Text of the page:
Academic journal article The Journal of Pan African Studies (Online)

Colonial Patterns in the Growing Africa and China Interaction: Dependency and Trade Intensity Perspectives

Academic journal article The Journal of Pan African Studies (Online)

Colonial Patterns in the Growing Africa and China Interaction: Dependency and Trade Intensity Perspectives

Article excerpt


Underlying the European motives for colonial expansion into Africa was the pursuit of mineral wealth and territorial conquest. The conference at Berlin (1885) provided the ground rules for such territorial scramble: States claiming territory would have to produce proof of economic and infrastructure development in the region claimed. Clearly, from the outset of the colonization of Africa, the drawing of borders was associated with mineral exploitation and infrastructure development.

Not surprisingly, China's thirst for African minerals and the concomitant infrastructure development, exacerbated by the heavy and growing reliance of Africa on China for financing of its infrastructure needs, have been painted as being nothing but a new form of colonialisma. For instance, during a tour of Africa in 2012, then-U.S. Secretary of State Hillary Clinton denounced China for displaying traits of "new colonialism" in Africa (quoted in Krause-Jackson 2011). Other more extreme assertions in this regard point out that as China pledged to development massive infrastructure projects in Africa, "the continent has now become de facto Chinese territory" (Durden, 2012). Moreover, influential African policymakers have recently been echoing similar concerns. These include Lamido Sanusi, the governor of Nigeria's central bank, who points out that the Chinese practice of importing Africa's unprocessed primary commodities and exporting manufactured products to Africa is the "essence of colonialism" (Sanusi 2013).

It should be noted that the above observation by Sanusi (2013) clearly refers to China's alleged neocolonialism in Africa within economic and trade structures and does not stem from a territorial-settlement or state-centric view. Because of this departure from the traditional state-centric analytical framework, dependency theory (Prebisch 1959) is arguably in a privileged position to offer valuable insights in that it focuses on "aspects of power that are linked with economic structures, rather than with state-centric interpretations of sovereignity" (Worth and Kuhling 2004: 32).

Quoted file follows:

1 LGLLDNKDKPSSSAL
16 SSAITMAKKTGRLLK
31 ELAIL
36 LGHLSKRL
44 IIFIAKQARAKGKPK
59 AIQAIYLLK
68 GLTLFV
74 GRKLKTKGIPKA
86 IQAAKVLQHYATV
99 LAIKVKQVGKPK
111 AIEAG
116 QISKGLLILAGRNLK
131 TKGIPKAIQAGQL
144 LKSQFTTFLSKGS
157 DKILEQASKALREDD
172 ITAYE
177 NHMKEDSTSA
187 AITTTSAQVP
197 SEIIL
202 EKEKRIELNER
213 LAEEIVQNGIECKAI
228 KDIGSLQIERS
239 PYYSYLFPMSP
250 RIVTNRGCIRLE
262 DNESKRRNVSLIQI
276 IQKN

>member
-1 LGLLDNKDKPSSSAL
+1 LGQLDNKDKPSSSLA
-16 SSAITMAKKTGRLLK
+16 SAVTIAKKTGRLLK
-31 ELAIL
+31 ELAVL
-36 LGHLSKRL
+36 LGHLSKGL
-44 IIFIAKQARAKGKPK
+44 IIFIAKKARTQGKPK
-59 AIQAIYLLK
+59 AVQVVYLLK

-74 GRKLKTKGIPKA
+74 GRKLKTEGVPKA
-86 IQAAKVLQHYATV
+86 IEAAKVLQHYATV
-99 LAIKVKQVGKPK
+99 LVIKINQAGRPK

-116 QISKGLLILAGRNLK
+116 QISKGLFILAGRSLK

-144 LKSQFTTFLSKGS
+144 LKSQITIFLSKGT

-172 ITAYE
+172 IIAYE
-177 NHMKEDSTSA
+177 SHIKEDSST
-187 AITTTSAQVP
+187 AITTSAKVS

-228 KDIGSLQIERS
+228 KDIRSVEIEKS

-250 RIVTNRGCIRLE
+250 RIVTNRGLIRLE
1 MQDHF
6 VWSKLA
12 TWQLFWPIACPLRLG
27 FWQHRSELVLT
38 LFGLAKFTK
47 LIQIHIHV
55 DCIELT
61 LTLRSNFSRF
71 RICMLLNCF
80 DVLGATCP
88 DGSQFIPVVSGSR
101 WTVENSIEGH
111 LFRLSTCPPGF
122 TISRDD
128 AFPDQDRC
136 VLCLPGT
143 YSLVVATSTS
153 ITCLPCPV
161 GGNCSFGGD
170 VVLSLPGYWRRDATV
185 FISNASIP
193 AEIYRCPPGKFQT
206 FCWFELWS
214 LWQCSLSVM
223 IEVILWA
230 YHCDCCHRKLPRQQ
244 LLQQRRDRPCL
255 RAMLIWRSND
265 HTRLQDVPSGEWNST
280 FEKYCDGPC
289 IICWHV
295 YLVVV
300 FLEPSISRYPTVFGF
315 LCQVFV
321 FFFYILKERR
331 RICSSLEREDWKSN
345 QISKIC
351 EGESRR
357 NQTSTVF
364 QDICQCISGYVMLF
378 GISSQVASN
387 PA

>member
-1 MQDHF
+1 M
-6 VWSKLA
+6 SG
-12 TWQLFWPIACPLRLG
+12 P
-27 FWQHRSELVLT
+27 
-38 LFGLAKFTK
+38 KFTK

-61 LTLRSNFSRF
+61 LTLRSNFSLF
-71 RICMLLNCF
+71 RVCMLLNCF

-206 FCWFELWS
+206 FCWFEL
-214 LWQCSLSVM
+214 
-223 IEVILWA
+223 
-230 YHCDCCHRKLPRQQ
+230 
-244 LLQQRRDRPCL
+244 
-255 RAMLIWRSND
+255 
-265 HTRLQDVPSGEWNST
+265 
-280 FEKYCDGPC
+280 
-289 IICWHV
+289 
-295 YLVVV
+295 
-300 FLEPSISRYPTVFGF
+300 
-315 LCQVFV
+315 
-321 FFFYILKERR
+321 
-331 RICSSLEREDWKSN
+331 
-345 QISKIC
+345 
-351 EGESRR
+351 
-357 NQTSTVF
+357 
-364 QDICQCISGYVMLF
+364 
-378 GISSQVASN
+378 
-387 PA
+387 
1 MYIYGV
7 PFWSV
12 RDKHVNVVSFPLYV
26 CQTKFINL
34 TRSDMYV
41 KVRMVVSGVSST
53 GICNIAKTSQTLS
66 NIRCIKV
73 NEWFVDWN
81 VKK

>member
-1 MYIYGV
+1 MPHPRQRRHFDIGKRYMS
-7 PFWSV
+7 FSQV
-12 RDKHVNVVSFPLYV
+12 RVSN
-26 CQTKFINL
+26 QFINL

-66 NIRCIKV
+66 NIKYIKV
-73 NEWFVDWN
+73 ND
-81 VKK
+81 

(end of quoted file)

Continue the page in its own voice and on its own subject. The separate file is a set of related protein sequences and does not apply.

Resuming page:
Based on insights from the trade-dependency literature, the present paper seeks to determine whether China is a particularly rapacious neocolonialistb in its interactions with individual African countries. We postulate that, besides trade structure, what makes bilateral trade interactions look particularly colonial is the existence of exceptionally higher trade flows between Africa and China than would otherwise be expected. Relative trade intensity analysis is the most suitable analytical tool for this perspective and is thus used in this study. Indeed, the findings show that there are ten African countries in which an asymmetric trade relationship with China not only exists but is exacerbated by the growing dependence on China for financing of their infrastructure needs. In view of this ongoing debate, this paper is timely and is expected to contribute to a better understanding of the purported colonial expansion of China into Africa and of the nature of Africa's dependence on China.

The rest of this paper is organized as follows: The second provides an overview of the relevant literature and trade facts while the third section presents theoretical and analytical considerations. The fourth section presents empirical results and discusses their implications for the alleged colonialism, and the last section summarizes the conclusions of the study.

Literature and Factual Overview

To assess whether China is actually involved in some form of colonialism in Africa, and what that means, we need a firm grasp of what is meant by colonialism. In general, the concept of colonialism and its derivatives is multifaceted and thus contentious (Lange et al. 2006). Generally, the literature on colonialism or its variants (e.g., neocolonialism) overwhelmingly focuses on political domination, territorial occupation, and economic exploitation, and the concept of colonialism has often been approached from these three dimensions. …

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